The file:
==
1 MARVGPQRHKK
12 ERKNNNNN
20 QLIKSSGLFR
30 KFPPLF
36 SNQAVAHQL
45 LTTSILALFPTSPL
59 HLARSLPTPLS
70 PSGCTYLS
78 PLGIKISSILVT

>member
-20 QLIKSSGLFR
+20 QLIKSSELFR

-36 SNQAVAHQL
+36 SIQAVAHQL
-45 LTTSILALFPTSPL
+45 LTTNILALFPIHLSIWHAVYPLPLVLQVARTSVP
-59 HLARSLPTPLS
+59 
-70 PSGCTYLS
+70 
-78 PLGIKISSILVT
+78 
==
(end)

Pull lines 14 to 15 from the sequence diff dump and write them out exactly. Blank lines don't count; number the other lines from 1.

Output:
+36 SIQAVAHQL
-45 LTTSILALFPTSPL